Serena Williams withdraws from the French Open with Achilles’ tendon injury

Serena william

Serena Williams’s latest bid to tie the all-time Grand Slam singles title record is over. The 39-year-old pulled out of the French Open ahead of her second-round match Wednesday in Paris, citing an Achilles’ tendon injury.

Williams, who also pulled out of a tuneup tournament in Rome ahead of the French Open, said in a news conference that she is struggling to walk and will need at least four to six weeks of rehab. She injured the tendon in the second set of her semifinal loss to Victoria Azarenka at the U.S. Open. After New York, the 23-time major champion flew straight to France to train at her coach’s academy and rehab.

After her first-round victory over Kristie Ahn on Monday, Williams said she was using ice, a laser and “a ton of prayer” to tend to the injury. She attempted a short warm-up ahead of her second-round match Wednesday before deciding to withdraw.

“I warmed up, It was a very short warm-up, and then afterwards I talked to my coach and I was like, ‘What do you think? What are your thoughts with this?’ We both thought about it, and we realized that it more than likely wasn’t the best for me to try to play today,” Williams said.

“I love playing in Paris, actually I adore the clay, it’s so fun for me. And I really wanted to give an effort here, so it’s my Achilles’ that didn’t have enough time to properly heal after the [U.S. Open]. I was able to get it somewhat better, but just looking long-term in this tournament, will I be able to get through enough matches? For me, I don’t think I could, struggling to walk, so that’s kind of a telltale sign that I should try to recover.”

The withdrawal is Williams’ earliest exit from any Grand Slam tournament since a second-round loss at the French Open in 2014.

As the delayed French Open is the final Grand Slam of this year, Williams will have to wait until at least 2021 to try again to tie Margaret Court’s record of 24 major singles titles.

Before the severity of her injury was known, sixth-seeded Williams was considered a strong contender to win her fourth French Open title and add to the trophies she claimed in Paris in 2002, 2013 and 2015. Her second-round opponent, Bulgarian wild-card entry Tsvetana Pironkova, advanced to the third round via walkover.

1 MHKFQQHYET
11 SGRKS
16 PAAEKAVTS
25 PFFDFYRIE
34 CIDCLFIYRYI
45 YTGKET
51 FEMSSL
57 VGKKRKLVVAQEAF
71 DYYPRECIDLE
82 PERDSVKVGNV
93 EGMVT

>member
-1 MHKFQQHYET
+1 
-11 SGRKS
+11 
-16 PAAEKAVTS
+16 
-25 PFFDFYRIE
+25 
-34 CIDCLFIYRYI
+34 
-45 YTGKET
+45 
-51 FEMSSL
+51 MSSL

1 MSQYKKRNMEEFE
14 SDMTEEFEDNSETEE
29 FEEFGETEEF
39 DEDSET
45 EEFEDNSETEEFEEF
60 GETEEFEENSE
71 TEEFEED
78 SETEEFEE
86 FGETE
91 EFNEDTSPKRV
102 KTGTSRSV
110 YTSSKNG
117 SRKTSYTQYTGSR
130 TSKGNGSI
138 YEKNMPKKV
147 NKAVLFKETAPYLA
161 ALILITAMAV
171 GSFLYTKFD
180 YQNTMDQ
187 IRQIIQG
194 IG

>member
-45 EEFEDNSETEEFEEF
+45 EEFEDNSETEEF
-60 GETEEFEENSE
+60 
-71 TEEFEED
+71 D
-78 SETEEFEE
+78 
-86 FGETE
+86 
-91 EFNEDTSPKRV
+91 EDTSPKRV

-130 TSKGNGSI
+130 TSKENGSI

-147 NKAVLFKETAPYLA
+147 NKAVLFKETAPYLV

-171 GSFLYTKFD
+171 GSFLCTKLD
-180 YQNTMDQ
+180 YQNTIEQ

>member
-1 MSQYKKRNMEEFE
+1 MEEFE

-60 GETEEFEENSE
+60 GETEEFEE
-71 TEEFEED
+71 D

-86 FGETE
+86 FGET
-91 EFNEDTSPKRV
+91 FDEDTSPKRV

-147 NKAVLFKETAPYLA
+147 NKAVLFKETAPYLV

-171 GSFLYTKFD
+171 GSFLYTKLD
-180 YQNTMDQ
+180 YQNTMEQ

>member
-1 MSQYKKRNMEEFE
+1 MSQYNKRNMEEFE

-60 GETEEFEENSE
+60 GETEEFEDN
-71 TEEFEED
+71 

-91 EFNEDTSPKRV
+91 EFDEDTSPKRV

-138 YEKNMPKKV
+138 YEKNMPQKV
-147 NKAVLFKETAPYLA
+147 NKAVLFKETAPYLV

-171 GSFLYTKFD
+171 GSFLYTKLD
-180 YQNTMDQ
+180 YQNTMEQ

Top-seeded Simona Halep is now an even stronger favorite to win her second French Open title and third major tournament overall. All but two of the top-10 seeds in the women’s event are still competing — only Britain’s Johanna Konta, the ninth seed who was defeated by American teen Coco Gauff, lost in the first round.

None of the four U.S. Open women’s semifinalists remain in the French Open draw. Naomi Osaka, the champion at Flushing Meadows, opted not to play at Roland Garros; Jennifer Brady lost in the first round; and Azarenka lost in the second round Wednesday shortly after Williams’s announcement.

Williams showed no visible sign of injury in her opening victory, 7-6 (7-2), 6-0 over Ahn, though she said her Achilles’ was bothering her even then.

“In the second set I felt like I needed to walk with a limp, and that was no good. I had to focus on walking straight so I wasn’t limping,” Williams said Wednesday. “I tried. I always give 100 percent, everyone knows that, maybe even more than 100 if that’s possible, and I take solace in that. So yeah, I think Achilles’ is a real injury that you don’t want to play with because that is not good if it gets worse. I think it’s one of the worst. So I don’t want it to get to that point.”


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